August 2006 - Volume 11, Issue 1
The Difference Between Good And Bad Religion
Jesus was a deeply religious man who had his greatest difficulty with deeply religious people. As far as we know, he never met an atheist in his life.
His problem was not religion against irreligion. It was one kind of religion against another kind. Historically, we have assumed that the conflict was between Judaism and Christianity. But the truth is that Jesus himself was born into, grew up in, and faithfully practiced the Jewish faith.
Both he and his opponents believed in the same God, studied the same scriptures, worshiped in this in the temple, observed the same feast days and accepted the same basic doctrines.
Jesus freely acknowledged the spiritual kinship. He wanted his disciples to "do everything and observe everything" that the scribes and Pharisees taught them. And the reason he gave for their doing this was because the scribes and Pharisees had succeeded Moses as the teachers of Israel.
The conflict between Jesus and his opponents was not one of religion against another religion, such as Jews against Christianity or Christians against Muslims. It was a family feud. It was a disagreement within the same religious tradition.. All faiths have conflict with something and someone in their religious faith.
We Christians have often interpreted this struggle between Jesus and the religious leaders of Israel in a very self-serving way. We have taken it to mean that Christianity has always been right and that Judaism is wrong. The issue is not that simple.
One cannot distinguish between good religion, and bad religion by merely checking the labels. If it happens to be our particular brand, that makes it good. If it wears any other label, that makes it bad. Nothing could be further from the truth.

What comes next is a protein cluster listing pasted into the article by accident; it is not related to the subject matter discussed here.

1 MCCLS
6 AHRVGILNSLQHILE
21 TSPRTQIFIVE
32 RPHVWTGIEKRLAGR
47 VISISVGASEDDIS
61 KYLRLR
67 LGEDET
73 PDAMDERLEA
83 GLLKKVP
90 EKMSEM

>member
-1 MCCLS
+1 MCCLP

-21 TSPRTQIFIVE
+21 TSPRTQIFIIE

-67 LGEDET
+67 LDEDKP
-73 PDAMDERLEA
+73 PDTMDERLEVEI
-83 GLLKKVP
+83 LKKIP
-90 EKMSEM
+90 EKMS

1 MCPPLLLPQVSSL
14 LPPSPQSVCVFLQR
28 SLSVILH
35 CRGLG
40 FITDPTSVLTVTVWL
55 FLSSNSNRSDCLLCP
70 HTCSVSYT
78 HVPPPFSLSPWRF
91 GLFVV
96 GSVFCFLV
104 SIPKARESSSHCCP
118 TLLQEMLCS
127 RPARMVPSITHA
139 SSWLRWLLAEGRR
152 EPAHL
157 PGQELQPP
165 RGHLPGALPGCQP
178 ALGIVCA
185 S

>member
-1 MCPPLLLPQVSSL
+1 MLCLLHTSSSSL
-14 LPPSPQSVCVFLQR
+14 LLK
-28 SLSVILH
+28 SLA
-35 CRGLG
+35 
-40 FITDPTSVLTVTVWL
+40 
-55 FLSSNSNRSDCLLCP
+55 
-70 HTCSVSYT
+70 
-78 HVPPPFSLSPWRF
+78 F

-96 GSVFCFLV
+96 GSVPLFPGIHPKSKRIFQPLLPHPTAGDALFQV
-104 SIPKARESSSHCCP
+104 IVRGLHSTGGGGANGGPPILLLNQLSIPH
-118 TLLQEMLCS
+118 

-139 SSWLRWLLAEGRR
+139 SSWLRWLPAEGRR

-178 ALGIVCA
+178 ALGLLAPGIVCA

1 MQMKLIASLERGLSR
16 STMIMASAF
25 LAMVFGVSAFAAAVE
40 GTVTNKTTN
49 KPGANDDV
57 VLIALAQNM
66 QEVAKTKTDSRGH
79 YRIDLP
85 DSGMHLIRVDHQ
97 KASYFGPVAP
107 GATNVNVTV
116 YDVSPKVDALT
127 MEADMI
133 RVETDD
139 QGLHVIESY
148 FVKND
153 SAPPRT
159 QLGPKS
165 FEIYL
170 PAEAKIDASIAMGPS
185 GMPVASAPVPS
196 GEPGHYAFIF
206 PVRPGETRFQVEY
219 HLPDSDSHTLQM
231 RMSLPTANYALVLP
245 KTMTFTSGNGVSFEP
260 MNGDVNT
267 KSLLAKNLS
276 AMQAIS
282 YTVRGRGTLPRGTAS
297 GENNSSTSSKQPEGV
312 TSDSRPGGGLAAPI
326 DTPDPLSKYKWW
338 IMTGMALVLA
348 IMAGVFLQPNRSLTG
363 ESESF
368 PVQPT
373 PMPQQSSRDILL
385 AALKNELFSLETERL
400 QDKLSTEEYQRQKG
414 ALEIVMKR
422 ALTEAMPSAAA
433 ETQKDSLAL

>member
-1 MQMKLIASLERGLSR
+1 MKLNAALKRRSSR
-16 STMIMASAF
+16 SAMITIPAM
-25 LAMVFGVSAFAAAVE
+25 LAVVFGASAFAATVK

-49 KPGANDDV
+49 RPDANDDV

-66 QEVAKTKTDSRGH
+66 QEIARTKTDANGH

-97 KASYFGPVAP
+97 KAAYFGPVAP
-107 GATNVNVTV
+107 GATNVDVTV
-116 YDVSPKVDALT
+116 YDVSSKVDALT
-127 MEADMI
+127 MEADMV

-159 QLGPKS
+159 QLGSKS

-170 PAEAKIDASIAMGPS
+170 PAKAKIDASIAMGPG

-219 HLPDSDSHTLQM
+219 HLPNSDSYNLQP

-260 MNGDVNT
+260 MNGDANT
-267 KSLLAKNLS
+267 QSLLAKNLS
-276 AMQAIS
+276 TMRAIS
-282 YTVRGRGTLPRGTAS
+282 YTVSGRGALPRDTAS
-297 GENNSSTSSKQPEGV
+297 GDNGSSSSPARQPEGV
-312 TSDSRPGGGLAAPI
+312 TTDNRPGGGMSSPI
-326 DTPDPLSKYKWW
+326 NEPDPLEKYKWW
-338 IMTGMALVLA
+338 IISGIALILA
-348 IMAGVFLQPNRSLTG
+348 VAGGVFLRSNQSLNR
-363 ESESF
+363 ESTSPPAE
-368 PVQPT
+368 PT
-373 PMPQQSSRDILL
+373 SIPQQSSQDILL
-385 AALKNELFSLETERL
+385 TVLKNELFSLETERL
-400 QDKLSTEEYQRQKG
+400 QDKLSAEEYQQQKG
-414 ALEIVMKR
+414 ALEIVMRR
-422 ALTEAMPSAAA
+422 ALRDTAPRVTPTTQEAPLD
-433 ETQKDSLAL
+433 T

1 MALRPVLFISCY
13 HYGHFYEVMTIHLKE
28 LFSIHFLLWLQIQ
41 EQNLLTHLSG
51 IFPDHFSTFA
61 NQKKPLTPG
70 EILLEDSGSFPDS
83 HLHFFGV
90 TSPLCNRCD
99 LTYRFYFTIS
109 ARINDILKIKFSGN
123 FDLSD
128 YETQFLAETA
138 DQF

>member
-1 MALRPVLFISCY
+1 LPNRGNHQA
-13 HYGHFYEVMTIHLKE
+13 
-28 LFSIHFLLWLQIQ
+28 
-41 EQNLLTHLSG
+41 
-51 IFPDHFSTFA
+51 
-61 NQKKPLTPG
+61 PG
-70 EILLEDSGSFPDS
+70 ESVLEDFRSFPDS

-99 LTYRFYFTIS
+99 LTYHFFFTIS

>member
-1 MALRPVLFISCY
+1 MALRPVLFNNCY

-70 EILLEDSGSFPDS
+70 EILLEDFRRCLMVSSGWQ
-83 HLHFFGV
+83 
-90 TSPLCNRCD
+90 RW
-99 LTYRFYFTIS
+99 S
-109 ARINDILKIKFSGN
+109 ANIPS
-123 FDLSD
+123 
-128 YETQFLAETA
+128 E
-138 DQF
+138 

It can clearly be seen today within the Islamic faith. The late Ayatollah Khomeini regarded everyone who opposed him and his policies as an enemy of God. He sent young men of Iran into war, promising them that all who were killed in the conflict would go straight to heaven, because they died resisting the enemies of God. This perverted idea was put forth in the name of Islam.
We are all aware of the violence, suffering and death created today based on that belief. This is a distorted expression of the Muslim true faith. Most Muslims are fair-minded and peace-loving, eager to win converts perhaps, but disdainful of the notion that people of other cultures and other religions are enemies to be killed.
This same disparity has often been seen in our own Christian faith. We know that in our own Christian faith. We know that the 12th and 13th centuries produced those tragic events known as the Crusades. They were military expeditions inspired by religious zeal. Their purpose was to drive the Muslims out of the Holy Land and repopulate that region with Christians. The primary result was the senseless slaughter of untold thousands of people. The Crusades constitute one of the darkest chapters in Christian history.
But the same period produced a young man named Francis Bernardone, from the small Italian Village of Assisi. We know him as St. Francis. He is the one who prayed and taught others to pray: "Lord make me an instrument of thy peace. Where there is hatred, let me sow love."
Two totally different expressions for the very same faith – one inspiring war, the other praying for peace.
Good religion is deeply committed to meeting human need, whenever and wherever it may be found. That objective is always high on its list of priorities.
When a family is of work and out of food, good religion will be there with a sack of groceries and a word of encouragement. When hearts are broken, good religion will be there to share the grief. When sin has devastated a life, good religion will be there to care, to understand and, if need be, to forgive.
Jesus said: "The greatest among you will be the one who serves the rest." A serious commitment to practice service is one difference between good religion and bad religion.
Good religion and bad religion - the world has too little of one and too much of the other. What kind is yours and mine?
Remembering that all religions can have both good and bad aspects, we need to discern the good within our own religion and practice it. Remember, it's really a family affair and we must be strong as a member of that family with positive beliefs.
Spirituality for Today contents copyright 1996-2016 Clemons Productions Inc. and the Diocese of Bridgeport unless otherwise noted